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11 Antitrust 21 (1996-1997)
The What It is and How It is Being Applied: The Quick Look Rule of Reason

handle is hein.journals/antitruma11 and id is 139 raw text is: 


A   R   T   I   C   L   I-  S   *  A    N   1)      F I t  A   T    U   R   I:  S


What It Is and How I Is Being Applied:


The Quick Look Rule of Reason

by James A. Keyte


A i antitrust practitioner Itoday
         can hardly pick up a new
         set of government guidelines
         or all agency enforcemienl
speech without some reference to the so-
called quick look or truncated rule
of reason, an abbreviated test of reason-
ableness that is said to fall somewhere
between the traditional per se rule and
the full-blown rule of reason. For exam-
pie, a truncated rule of reason is incorpo-
rated into both the Intellectual Property
and Health Care Guidelines,' was recent-
ly the subject of a major speech by Joel
Klein, Acting Assistant Attorney General
of the U.S. Department of Justice,2 has
been the subject of FI'C speeches' and is
likely to be a topic of debate in the FTC's
recently announced joint venture project.'
Indeed, Jonathan Baker, Director of the
FTC Bureau of Economics, has suggest-
ed that some form of a quick look may
be appropriate to assess the competitive
effects of mergers involving differentiat-
ed products.'
   Notwithstanding the flurry of activity
surrounding this truncated test of reason-
ableness, neither the courts nor the
agencies have settled on consistent ter-
minology or a uniform standard for its
application. The FTC, in California
Dental Association, Docket No. 9259,
1996 FTC LEXIS 81 (Mar. 25, 1996),
recently abandoned the notion that the
truncated approach of Massachussetts
Board of Registration in OptometrY, I 10
ETC. 549 (1988) (Mass. Boa rd)-rather


  James A. Keyte is a partner with Skadden,
  Arps, Slate, Meagher & Flon LLP in
  New York and an associate editor of
  ANTITRUST. Chris Athanasia provided
  valuable assistance in the prcparation of
  this article.


than the traditional per se categories---
should be applied in all circumstances.
At the same time, however, tile l)OJ
announced in Klein's speech that it will
use a three step version of a quick look
in assessing any horizontal restraint that
directly limits output or price. The I)OJ
has apparently embraced a truncated
analysis as a way to require defendants to
prove-with hard evidence--that any
facially anticompetitive restraint has
actual procompetitive effects, before the
DOJ even has to consider a formal com-
petitive analysis.


per se test, where a plaintiff can establish
the existence of such a restraint, compet-
itive harn is presumed. Brown UIniver-
sity, 5 F3d. at 669.
   Unlike the per se rule, however, the
quick look does not condemn) restraints
without inquiry into procornpetitive
justi tications. Thus, where a defendant
can persuade a court or agency that the
alleged restraint is not so patently anti-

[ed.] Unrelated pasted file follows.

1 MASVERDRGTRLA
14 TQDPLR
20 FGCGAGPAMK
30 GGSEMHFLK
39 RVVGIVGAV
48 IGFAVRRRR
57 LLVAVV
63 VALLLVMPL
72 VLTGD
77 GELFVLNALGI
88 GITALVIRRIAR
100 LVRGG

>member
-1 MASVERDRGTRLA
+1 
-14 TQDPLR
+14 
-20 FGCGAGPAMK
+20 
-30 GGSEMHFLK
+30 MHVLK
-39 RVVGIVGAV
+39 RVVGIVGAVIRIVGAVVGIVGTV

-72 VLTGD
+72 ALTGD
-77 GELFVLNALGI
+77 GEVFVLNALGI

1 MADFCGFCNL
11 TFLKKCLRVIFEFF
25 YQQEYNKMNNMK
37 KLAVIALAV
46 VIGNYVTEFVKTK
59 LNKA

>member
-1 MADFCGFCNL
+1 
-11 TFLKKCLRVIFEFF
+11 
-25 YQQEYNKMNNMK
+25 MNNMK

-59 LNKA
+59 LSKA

competitive that per se condemnation is
appropriate, it will be allowed to attempt
to demonstrate a competitive justilica-
tion for the restraint. 1f1 tile defendant


... neither the courts nor the agencies have settled on consistent
terminology or a uniforn standard for its application.


   Finally, several decisions-most
notably United States v. B0own Univer-
sitv, 5 F.3d 658 (3d Cir. 1993), and
Chicago Pro fessional Sports Ltd.
Partnerslhip v. National Basketball
Association, 95 F.3d 593 (7th Cir. 1996)
(NBA )-have rejected a quick look
approach altogether for certain types of
alleged horizontal restraints. They favor,
instead, a full-blown rule oif reason
inquiry into market definition and market
power at tile outset.

What is the Quick Look?
In general terms, the quick look or tnn-
cated rule of reason is an intermediate
test of reasonableness that has character-
istics of both the per se and full rule of
reason approaches. Like a per se rule, it is
used to analyze restraints that are facial-
ly anticompetitive or inherently sus-
pect because they directly affect price,
output, or other means of rivalry among
independent competitors. As with tile


cannot set forth any legitimate justifica-
tions as part of the quick look, then the
presumption of adverse competitive
impact prevails and tile practice is con-
denmed. id. If, however, evidence of a
procompetitive justification can be
demonstrated, the analysis returns to a
full-blown rule of reason, under which
the plaintiff Must prove the traditional
elements of market definition, market
power, and that the anticompetitive
effects outweigh the procompetitive
effects of the restraint. See id. at 668-69.
   Part of the confusion surrounding the
quick look or truncated rule of reason is
caused by the different contexts in which
the parties press for its application. For
example, whei faced with the possible
application of per se condemnation of a
facially anticompetitive restraint,
defendants will argue that, at a minir.in,
a quick look approach is more appro-
priate because the restraint is potentially
procompetitive. If the defendant prevails


.N I At At : R I 9 9 7  2 1

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